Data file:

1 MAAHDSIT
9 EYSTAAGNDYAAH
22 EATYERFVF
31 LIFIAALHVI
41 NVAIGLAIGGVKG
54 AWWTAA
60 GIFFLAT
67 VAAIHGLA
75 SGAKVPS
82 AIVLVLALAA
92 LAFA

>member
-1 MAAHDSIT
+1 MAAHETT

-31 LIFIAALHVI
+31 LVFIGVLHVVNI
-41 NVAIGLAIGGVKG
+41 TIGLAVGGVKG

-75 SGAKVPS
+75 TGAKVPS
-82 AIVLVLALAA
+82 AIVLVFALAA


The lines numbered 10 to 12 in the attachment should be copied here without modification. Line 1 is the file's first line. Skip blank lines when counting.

82 AIVLVLALAA
92 LAFA

>member